Year of Publication



Martin School of Public Policy and Administration

Executive Summary

Nonprofits today are losing their traditional funding sources for a variety of reasons and are turning to nontraditional ways of finding resources to make sure their organization is able to sustain itself while still meeting its mission. One common non-traditional approach is engaging in unrelated business income activities. Since these activities are not related to a nonprofit’s mission they are subject to taxation. Some question whether these activities help a nonprofit organization meet its mission.

A nonprofit seen not fulfilling its mission can be detrimental to that organization especially where its donors are concerned. If a donor does not support an organization’s practices to diversify its revenue sources they might stop donating. This study will analyze whether a nonprofit’s unrelated business income is negatively associated with the donations it receives.

An introduction of the problem is presented, followed by a literature review of the topics surrounding this analysis. These topics include social entrepreneurship, the IRS Form 990 and previous studies conducted on the unrelated business income tax. From this review I develop my research design for this analysis. The design and model are focused on a sample of nonprofits obtained from IRS Form 990 data in 2007. My dependent variable is public direct support and my main explanatory variable is unrelated business income. I control for seven other variables that have been shown in previous studies to have a significant relationship with direct public support.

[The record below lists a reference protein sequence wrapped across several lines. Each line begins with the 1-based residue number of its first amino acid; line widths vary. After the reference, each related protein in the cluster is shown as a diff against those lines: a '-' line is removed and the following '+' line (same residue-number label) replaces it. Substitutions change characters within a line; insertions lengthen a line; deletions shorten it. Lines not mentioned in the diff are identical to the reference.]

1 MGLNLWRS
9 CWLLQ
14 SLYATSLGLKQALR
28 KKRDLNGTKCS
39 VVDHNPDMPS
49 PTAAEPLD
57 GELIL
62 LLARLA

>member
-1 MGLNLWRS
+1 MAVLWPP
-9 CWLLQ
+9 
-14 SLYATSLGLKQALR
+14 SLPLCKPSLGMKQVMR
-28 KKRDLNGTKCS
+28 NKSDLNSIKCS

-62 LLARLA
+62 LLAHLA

The first regression analysis of these variables did not display significant results regarding unrelated business incomes negative association with direct public support. The second regression analysis, in which the unrelated business income variable is squared, did yield significant results. From these results it can be surmised that reporting unrelated business income may not have a significant negative relationship with direct public support but increasing amounts of this type of income is associated with a decreasing amount of direct public support. This analysis ends with a discussion of the limitations and recommendations for further research on this subject.